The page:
Summary: Previous rock magnetic investigations of oceanic basement samples have been mainly restricted by single drill holes or dredge collections. In this study, we present new and published data on the rock magnetic properties of igneous rock samples recovered during seven Ocean Drilling Program (ODP) legs in the Atlantic, Pacific, and the southern Indian oceans. The recovered igneous rocks from these legs are mainly basaltic flows (both submarine and subaerial), diabase sills, and serpentinized peridotites with approximate ages of 140,000 years, 10-12, 34, 69, 100-108, and 110-121 Ma, which offers an opportunity to investigate magnetic properties and mineral changes attending alteration of basement rocks over a wide range of ages from variable tectonic settings. Titanomagnetite and titanomaghemite are commonly present in igneous rock samples of the Ontong Java Plateau, the Kerguelen Plateau/Broken Ridge, the eastern Equatorial Pacific, the middle Atlantic ridge (Trans-Atlantic Geotraverse area), and the Newfoundland-Iberia rifted margins. For basaltic rock samples, three general groups (A, B, and C, respectively) can be divided in terms of rock magnetic properties. Samples from group A have a single phase of Ti-poor titanomagnetite with Curie temperatures ranging between 480 and 580°C and exhibit a strong Verwey transition in the vicinity of 110 K. Basalts from this group are most likely good paleomagnetic recorders and probably have preserved original and stable magnetic remanences. Group B is mainly observed in pillow lavas and is characterized by a Curie temperature of 260-280°C, which is typical of low-temperature oxidized titanomaghemite or titanium rich titanomagnetite. The low-temperature curves for group B do not show the Verwey transition. Group C has more than one Curie temperature, which suggests the presence of multiple magnetic phases. The thermomagnetic signature indicates the inversion of titanomaghemite to a strongly magnetized magnetite, as shown by the irreversible cooling curves. For the serpentinized peridotites recovered from both sides of the Newfoundland-Iberia rifted margins, results from low-temperature measurements show that (titano)magnetites are present in the dark-colored peridotites, with a strong Verwey transition in the vicinity of 110 K, and with field- and frequency-dependent susceptibility curves that resemble those of synthetic TM0. In contrast to the magnetic properties observed from the dark-colored peridotites, the low-temperature curves for the yellow-brown-colored peridotites did not show any Verwey transition. Thermomagnetic analysis also failed to show evidence for titanomagnetites. The remanent magnetization is carried by a thermally unstable mineral that breaks down at about 420°C, probably maghemite. The magnetic signatures of the serpentinized peridotites recovered from both sides of the Newfoundland-Iberia rift appear not in conflict with the notion that conjugate margins will have generally similar crustal structure and evolution history. Our rock magnetic data indicate that the differences in the rock magnetic properties of basaltic rocks are mainly a function of mineralogy and alteration. There is no apparent coincidence between the age of the rocks and the degree of low-temperature alteration, as suggested by the presence of nearly unoxidized titanomagnetite in the Cretaceous aged basalts and by an examination of Curie temperature versus sample age that does not unambiguously show a positive relationship between the degree of low-temperature oxidation and crust ages. Abstract Copyright (2006) Elsevier, B.V.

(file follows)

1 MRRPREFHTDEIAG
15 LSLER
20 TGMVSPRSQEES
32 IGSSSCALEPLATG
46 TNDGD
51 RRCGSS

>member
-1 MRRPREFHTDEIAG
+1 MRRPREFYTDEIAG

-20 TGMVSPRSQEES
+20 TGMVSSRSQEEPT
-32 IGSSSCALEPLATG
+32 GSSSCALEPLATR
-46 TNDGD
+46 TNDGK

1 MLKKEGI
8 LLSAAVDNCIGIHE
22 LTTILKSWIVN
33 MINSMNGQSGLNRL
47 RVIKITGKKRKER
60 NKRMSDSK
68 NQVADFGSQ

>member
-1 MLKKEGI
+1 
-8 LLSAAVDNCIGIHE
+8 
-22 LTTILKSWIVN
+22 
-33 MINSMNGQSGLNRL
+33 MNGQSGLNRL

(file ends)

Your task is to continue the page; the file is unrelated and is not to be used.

Year of Publication: 2006
Research Program: ODP Ocean Drilling Program
Key Words: 18 Geophysics, Solid-Earth; Alteration; Atlantic Ocean; Basalts; Broken Ridge; Canada; Cenozoic; Characterization; Continental margin; Crust; Curie point; Eastern Canada; Europe; Iberian Peninsula; Igneous rocks; Indian Ocean; Intrusions; Kerguelen Plateau; Leg 158; Leg 173; Leg 183; Leg 192; Leg 203; Low temperature; Magnetic hysteresis; Magnetic minerals; Magnetic properties; Magnetic susceptibility; Magnetization; Metasomatism; Mid-Atlantic Ridge; Mid-ocean ridge basalts; Mossbauer spectra; Newfoundland; Newfoundland Island; Newfoundland and Labrador; North Atlantic; Ocean Drilling Program; Oceanic crust; Ontong Java Plateau; Ophiolite; Pacific Ocean; Paleomagnetism; Peridotites; Plate tectonics; Pleistocene; Plutonic rocks; Quaternary; Rifting; Serpentinization; Sills; Southern Europe; Spectra; TAG hydrothermal field; Temperature; Ultramafics; Volcanic rocks; West Pacific
Coordinates: N404000 N404800 W0110000 W0130000
N260812 N260814 W0444933 W0444935
N051800 N051800 W1100400 W1100500
S050100 N010000 E1643000 E1570000
S600000 S320000 E0980000 E0630000
Record ID: 2007053215
Copyright Information: GeoRef, Copyright 2017 American Geosciences Institute. Reference includes data from CAPCAS, Elsevier Scientific Publishers, Amsterdam, Netherlands